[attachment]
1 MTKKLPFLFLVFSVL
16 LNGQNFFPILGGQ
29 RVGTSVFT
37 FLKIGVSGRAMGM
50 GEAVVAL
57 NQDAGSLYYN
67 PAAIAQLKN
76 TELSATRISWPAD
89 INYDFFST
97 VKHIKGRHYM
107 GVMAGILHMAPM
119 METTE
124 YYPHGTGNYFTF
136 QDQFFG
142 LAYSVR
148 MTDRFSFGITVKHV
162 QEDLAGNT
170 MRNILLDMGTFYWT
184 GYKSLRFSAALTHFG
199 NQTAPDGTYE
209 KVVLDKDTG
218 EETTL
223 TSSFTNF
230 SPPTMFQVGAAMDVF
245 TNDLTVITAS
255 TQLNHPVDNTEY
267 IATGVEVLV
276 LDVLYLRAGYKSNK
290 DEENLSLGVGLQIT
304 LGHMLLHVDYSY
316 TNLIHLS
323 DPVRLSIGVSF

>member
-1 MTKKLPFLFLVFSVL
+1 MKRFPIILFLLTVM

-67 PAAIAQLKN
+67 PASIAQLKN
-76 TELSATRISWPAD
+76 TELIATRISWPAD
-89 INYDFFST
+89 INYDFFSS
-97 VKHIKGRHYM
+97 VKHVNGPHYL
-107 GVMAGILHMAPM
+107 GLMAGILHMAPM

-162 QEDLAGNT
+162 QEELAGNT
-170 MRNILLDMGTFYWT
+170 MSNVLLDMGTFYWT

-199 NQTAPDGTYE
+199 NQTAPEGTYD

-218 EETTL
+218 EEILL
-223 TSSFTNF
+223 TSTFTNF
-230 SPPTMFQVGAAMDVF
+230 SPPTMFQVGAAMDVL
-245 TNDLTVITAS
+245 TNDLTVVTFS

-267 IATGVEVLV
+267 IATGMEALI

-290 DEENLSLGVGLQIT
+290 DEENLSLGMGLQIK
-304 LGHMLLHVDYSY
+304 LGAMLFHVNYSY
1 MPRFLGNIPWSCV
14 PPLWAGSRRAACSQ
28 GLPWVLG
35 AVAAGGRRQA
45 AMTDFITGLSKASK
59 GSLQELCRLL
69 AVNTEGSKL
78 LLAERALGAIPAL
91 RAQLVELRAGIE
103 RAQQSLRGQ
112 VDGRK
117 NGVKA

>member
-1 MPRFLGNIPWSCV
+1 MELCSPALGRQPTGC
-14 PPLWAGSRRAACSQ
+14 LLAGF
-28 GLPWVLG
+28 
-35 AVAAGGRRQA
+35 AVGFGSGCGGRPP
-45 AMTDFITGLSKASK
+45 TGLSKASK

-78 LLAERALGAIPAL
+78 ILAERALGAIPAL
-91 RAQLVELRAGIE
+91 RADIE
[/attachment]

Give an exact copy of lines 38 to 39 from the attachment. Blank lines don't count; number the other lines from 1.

-76 TELSATRISWPAD
+76 TELIATRISWPAD